Dennis Seidenberg is signed until he'll be 36 years old. The Bruins project steady performance from the defenseman.
BOSTON — The four-year extension for Dennis Seidenberg that the Bruins announced Thursday will take the defenseman up until he'll be nearly 37 years old.
It’s an advanced age for a professional athlete, even in hockey where players are more routinely playing at a high level deep into their 30s or even 40s (see: Zdeno Chara, Nicklas Lidstrom, Mark Recchi).
The Bruins have little question that the Seidenberg you see in four years will look awfully similar to the Seidenberg seen in Thursday's 3-1 season-opening win over the Lightning. That's the one who played 31 shifts for 22:41 of ice time, logged crucial minutes on the penalty kill — including two extended 5-on-3’s — and blocked a game-high four shots.
“He does play hard but the way he takes care of his body, he’s going to get bumps and bruises along the way but we felt to have him around for a long period of time, four years, was feasible,” general manager Peter Chiarelli said.
Listed at 6-foot-1 and 210 pounds, Seidenberg is Captain America to Chara's Thor. Pound for pound, he's probably the strongest player on the team.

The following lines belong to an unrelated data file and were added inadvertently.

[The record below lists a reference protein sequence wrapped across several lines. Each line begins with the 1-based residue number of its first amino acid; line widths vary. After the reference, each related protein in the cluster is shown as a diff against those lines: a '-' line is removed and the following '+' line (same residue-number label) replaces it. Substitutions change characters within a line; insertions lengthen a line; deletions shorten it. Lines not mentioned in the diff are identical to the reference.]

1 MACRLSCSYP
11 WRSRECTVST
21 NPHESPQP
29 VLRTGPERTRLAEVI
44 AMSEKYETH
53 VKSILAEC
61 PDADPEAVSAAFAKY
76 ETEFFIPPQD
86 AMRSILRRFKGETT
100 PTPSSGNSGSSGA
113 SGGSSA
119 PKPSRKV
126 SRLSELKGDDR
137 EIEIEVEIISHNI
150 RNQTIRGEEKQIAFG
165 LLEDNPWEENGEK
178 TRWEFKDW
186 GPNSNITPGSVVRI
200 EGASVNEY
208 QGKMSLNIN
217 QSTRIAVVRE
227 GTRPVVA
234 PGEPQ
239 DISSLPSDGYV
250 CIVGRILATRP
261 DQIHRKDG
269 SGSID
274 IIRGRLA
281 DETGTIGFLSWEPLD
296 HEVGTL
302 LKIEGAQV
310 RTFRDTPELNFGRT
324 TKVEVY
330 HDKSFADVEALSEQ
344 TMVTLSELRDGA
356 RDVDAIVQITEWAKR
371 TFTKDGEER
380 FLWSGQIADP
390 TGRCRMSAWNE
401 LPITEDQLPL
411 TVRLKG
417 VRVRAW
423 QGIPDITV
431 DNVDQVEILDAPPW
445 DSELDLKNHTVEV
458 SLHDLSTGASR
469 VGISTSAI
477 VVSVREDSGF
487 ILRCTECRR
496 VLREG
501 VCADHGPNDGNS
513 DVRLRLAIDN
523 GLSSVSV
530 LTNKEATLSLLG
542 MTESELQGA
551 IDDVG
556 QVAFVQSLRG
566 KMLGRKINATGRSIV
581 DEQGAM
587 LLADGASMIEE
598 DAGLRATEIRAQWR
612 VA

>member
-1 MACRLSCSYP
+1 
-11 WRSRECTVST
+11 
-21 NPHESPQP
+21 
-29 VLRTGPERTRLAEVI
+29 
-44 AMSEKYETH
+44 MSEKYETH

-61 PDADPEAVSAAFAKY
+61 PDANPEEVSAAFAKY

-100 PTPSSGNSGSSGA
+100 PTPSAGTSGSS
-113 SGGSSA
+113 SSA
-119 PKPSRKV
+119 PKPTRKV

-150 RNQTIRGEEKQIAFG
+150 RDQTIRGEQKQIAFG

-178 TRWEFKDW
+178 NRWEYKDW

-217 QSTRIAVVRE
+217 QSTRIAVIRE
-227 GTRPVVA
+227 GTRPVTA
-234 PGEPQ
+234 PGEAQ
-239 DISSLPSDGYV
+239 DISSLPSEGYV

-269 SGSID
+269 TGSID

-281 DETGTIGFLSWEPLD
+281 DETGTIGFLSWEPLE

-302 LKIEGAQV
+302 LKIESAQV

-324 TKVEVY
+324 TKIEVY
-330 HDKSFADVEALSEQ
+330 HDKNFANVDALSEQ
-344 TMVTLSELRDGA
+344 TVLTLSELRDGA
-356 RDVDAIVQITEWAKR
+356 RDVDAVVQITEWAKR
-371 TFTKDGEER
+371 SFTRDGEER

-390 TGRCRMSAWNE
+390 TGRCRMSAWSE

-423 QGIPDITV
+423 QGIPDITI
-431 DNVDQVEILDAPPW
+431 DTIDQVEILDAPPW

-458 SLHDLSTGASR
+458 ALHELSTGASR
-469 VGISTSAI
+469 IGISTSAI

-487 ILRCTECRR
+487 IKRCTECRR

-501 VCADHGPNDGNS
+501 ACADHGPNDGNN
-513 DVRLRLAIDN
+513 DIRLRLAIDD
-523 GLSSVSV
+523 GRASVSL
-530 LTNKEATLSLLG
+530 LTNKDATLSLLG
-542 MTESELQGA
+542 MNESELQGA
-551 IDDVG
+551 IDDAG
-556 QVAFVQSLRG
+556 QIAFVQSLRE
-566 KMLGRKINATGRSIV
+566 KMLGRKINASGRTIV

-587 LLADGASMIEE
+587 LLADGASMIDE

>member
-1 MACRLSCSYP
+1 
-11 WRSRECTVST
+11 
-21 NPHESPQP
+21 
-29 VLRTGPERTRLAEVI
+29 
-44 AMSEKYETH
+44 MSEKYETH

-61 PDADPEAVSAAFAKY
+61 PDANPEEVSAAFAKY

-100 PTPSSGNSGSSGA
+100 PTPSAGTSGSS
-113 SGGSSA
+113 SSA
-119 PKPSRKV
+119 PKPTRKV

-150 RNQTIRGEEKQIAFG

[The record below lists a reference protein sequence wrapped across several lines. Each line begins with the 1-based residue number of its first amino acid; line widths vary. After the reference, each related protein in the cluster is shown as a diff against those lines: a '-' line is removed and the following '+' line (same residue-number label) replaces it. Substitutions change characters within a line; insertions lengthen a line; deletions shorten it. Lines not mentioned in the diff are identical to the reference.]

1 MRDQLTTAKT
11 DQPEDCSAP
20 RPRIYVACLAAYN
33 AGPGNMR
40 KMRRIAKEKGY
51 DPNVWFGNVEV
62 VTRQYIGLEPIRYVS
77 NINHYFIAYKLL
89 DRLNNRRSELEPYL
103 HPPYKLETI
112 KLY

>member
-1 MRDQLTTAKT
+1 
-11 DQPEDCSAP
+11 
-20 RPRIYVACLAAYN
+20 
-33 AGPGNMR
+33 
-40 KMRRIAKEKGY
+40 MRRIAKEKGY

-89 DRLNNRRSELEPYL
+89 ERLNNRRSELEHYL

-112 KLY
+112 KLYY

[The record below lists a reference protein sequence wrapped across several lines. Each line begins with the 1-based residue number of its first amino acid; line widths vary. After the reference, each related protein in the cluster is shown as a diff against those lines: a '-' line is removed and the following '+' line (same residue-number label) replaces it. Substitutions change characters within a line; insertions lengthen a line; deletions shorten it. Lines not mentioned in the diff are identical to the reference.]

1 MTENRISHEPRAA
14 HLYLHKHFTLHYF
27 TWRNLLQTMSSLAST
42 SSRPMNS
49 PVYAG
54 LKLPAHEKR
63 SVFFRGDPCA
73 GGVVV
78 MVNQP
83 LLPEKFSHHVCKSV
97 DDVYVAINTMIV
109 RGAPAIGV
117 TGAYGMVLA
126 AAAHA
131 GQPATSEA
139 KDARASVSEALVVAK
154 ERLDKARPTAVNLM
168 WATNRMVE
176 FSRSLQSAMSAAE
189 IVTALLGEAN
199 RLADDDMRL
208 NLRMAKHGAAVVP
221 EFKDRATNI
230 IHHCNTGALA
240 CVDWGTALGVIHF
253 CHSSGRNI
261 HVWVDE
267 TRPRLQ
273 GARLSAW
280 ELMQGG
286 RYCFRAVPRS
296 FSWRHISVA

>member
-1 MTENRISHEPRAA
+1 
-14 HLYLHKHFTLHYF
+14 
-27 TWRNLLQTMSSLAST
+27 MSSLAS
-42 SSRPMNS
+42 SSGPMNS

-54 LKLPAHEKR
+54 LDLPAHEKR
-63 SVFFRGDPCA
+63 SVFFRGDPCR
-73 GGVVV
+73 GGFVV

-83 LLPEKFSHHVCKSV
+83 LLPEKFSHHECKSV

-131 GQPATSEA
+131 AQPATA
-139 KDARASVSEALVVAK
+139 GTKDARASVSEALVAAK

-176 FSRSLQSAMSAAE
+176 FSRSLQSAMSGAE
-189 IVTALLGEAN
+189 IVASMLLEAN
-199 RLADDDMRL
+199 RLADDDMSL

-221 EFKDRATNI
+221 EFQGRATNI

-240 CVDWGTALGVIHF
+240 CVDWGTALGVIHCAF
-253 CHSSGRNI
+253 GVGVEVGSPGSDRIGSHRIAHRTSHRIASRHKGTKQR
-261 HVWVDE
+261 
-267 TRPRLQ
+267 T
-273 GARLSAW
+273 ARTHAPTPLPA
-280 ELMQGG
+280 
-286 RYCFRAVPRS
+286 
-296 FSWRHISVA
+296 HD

With the workout regimen Seidenberg keeps to, the Bruins don’t project the blue liner to slip as he hits his mid-30s.
“It’s like, he plays like a fullback with the skills to clear the puck too,” Chiarelli said. “He clears the lane and he’s a real strong player. It’s hard to find those guys, hard to find the guys with strength like that, that can clear pucks like that and can still make plays.”
Over the last three seasons, Seidenberg has missed five regular-season games.
Seidenberg's deal includes a full no-trade clause for the 2014-15 and 2015-16 seasons, plus the beginning of the 2016-17 season before it becomes a partial no-trade clause.
After bouncing around for a few years (Philadelphia from 2002-06, Phoenix from 2005-06, Carolina from 2007-09 and Florida for most of the 2009-10 season), the German has found a home in Boston. He's been with the Bruins since March 2010 and didn't want to risk going to unrestricted free agency.
“I’m at a stage where I’ve got to look at my family,” he said. “I mean I’ve got kids in school now and you want to kind of plan and know what’s going on next year so that’s why I wanted to get it over with.”